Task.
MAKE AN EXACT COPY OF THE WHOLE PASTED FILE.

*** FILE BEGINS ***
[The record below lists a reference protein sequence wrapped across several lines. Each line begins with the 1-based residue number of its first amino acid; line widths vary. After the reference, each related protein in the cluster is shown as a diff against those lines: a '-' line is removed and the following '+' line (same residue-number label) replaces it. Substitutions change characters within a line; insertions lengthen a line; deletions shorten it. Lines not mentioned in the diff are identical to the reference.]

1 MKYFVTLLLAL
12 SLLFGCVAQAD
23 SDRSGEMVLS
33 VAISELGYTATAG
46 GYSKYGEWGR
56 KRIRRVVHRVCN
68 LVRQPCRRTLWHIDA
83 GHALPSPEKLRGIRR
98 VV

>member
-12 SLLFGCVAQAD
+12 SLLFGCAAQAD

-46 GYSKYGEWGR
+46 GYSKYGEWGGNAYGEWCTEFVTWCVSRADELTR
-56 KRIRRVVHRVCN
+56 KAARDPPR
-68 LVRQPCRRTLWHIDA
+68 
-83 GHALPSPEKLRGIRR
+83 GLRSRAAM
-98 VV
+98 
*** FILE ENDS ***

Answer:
[The record below lists a reference protein sequence wrapped across several lines. Each line begins with the 1-based residue number of its first amino acid; line widths vary. After the reference, each related protein in the cluster is shown as a diff against those lines: a '-' line is removed and the following '+' line (same residue-number label) replaces it. Substitutions change characters within a line; insertions lengthen a line; deletions shorten it. Lines not mentioned in the diff are identical to the reference.]

1 MKYFVTLLLAL
12 SLLFGCVAQAD
23 SDRSGEMVLS
33 VAISELGYTATAG
46 GYSKYGEWGR
56 KRIRRVVHRVCN
68 LVRQPCRRTLWHIDA
83 GHALPSPEKLRGIRR
98 VV

>member
-12 SLLFGCVAQAD
+12 SLLFGCAAQAD

-46 GYSKYGEWGR
+46 GYSKYGEWGGNAYGEWCTEFVTWCVSRADELTR
-56 KRIRRVVHRVCN
+56 KAARDPPR
-68 LVRQPCRRTLWHIDA
+68 
-83 GHALPSPEKLRGIRR
+83 GLRSRAAM
-98 VV
+98 